Gluten is found in grains such as wheat, barley, rye, and a cross between wheat and rye called triticale.
A gluten-free diet is essential for managing signs and symptoms of celiac disease and other medical conditions associated with gluten. A gluten-free diet seems to be trending among people without gluten-related medical conditions. The claimed benefits of the diet are improved health, weight loss and increased energy.
Most clinical studies regarding gluten-free diets have been conducted with people who have celiac disease. Therefore, there is little clinical evidence about the health benefits of a gluten-free diet in the general population.
Removing gluten from your diet likely changes your overall intake of fiber, vitamins and other nutrients. Therefore, regardless of your reasons for following a gluten-free diet, it's important to know how it can affect your overall nutritional needs.
Following a gluten-free diet requires paying careful attention to both the ingredients of foods and their nutritional content.
Allowed fresh foods
Many naturally gluten-free foods can be a part of a healthy diet:
- Fruits and vegetables
- Beans, seeds and nuts in their natural, unprocessed forms
- Lean, nonprocessed meats, fish and poultry
- Most low-fat dairy products
Grains, starches or flours that you can include in a gluten-free diet include:
- Corn and cornmeal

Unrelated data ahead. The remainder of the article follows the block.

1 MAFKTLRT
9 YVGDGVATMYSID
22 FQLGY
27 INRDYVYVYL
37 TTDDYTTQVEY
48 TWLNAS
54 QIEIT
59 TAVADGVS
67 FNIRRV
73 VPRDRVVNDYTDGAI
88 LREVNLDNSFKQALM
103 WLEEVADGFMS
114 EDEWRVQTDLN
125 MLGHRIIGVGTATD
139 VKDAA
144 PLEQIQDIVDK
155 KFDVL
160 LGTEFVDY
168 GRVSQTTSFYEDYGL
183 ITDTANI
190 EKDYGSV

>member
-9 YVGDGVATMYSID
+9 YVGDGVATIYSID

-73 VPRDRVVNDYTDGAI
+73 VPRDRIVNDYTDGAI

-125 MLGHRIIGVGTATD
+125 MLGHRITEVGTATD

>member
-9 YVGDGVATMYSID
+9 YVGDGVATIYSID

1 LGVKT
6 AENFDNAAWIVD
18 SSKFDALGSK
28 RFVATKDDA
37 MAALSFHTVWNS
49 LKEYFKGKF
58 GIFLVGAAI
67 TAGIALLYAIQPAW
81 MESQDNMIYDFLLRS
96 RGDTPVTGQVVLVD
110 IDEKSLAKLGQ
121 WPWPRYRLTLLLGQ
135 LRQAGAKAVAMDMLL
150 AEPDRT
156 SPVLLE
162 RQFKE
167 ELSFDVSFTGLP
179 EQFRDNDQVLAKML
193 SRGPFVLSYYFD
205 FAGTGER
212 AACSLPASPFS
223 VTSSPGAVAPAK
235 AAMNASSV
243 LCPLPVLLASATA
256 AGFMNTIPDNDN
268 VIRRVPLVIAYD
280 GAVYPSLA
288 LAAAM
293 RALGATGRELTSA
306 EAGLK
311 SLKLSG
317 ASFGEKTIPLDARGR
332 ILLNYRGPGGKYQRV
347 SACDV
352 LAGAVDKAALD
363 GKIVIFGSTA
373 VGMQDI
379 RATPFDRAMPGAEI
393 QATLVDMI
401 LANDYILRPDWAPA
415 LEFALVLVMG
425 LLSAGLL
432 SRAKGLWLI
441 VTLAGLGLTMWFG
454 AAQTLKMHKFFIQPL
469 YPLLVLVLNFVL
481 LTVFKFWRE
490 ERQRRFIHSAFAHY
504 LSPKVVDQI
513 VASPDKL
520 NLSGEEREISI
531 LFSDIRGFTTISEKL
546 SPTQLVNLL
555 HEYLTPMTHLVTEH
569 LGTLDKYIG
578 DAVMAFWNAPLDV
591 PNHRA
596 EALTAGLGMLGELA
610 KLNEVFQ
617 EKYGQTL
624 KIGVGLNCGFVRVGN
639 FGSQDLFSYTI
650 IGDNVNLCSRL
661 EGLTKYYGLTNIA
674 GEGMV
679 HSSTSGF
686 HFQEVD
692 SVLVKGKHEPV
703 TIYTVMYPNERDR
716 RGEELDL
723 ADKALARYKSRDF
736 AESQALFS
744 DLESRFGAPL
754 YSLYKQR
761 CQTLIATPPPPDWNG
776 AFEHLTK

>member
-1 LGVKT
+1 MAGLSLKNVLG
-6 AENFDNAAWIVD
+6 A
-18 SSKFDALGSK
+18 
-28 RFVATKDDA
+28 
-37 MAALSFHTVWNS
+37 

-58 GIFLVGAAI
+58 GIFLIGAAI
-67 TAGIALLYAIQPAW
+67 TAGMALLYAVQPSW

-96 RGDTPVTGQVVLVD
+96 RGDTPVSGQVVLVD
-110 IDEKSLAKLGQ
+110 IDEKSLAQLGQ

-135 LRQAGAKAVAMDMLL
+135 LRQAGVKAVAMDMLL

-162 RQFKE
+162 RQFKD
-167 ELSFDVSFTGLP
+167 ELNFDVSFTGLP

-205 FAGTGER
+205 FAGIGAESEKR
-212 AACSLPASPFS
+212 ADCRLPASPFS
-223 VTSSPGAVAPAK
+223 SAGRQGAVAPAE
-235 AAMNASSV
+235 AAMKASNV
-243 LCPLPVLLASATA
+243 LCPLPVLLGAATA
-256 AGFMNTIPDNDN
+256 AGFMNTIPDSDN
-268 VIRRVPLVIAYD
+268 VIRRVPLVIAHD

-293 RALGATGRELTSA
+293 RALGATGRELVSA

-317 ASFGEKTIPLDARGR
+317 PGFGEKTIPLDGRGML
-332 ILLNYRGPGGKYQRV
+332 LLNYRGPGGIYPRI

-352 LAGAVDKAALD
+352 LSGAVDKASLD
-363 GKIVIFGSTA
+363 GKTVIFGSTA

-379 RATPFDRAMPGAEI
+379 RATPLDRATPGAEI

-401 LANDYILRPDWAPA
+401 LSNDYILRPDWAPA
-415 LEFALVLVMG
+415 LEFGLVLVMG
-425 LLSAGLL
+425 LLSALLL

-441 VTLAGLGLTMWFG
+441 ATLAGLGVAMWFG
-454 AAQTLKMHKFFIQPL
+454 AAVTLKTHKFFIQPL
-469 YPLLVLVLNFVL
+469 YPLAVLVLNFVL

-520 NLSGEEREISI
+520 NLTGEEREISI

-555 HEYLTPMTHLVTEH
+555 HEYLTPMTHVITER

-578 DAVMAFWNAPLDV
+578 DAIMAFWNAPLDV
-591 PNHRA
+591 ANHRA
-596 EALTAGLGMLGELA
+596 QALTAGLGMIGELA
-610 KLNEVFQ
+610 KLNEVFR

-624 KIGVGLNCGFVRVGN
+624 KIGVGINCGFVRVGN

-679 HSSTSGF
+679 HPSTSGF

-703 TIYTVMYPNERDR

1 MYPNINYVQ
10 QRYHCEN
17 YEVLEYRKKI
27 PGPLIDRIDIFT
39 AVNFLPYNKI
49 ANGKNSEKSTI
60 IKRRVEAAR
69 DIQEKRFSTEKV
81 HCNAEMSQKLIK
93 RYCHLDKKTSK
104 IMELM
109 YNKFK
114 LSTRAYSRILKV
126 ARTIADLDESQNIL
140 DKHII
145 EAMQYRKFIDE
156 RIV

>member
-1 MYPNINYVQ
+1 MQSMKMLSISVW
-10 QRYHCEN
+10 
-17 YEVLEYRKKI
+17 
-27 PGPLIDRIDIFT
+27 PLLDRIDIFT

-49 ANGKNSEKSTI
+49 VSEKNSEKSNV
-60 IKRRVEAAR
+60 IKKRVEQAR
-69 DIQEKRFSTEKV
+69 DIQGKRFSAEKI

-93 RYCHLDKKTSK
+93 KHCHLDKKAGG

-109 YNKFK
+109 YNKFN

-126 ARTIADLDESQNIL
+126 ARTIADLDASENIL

- Gluten-free flours (rice, soy, corn, potato, bean)
- Hominy (corn)
- Tapioca (cassava root)
Grains not allowed
Avoid all foods and drinks containing the following:
- Triticale (a cross between wheat and rye)
- Oats (in some cases)
While oats are naturally gluten-free, they may be contaminated during production with wheat, barley or rye. Oats and oat products labeled gluten-free have not been cross-contaminated. Some people with celiac disease, however, cannot tolerate the gluten-free labeled oats.
Wheat terms to know
There are different varieties of wheat, all of which contain wheat gluten:
Wheat flours have different names based on how the wheat is milled or the flour is processed. All of the following flours have gluten:
- Enriched flour with added vitamins and minerals
- Farina, milled wheat usually used in hot cereals
- Graham flour, a course whole-wheat flour
- Self-rising flour, also called phosphate flour
- Semolina, the part of milled wheat used in pasta and couscous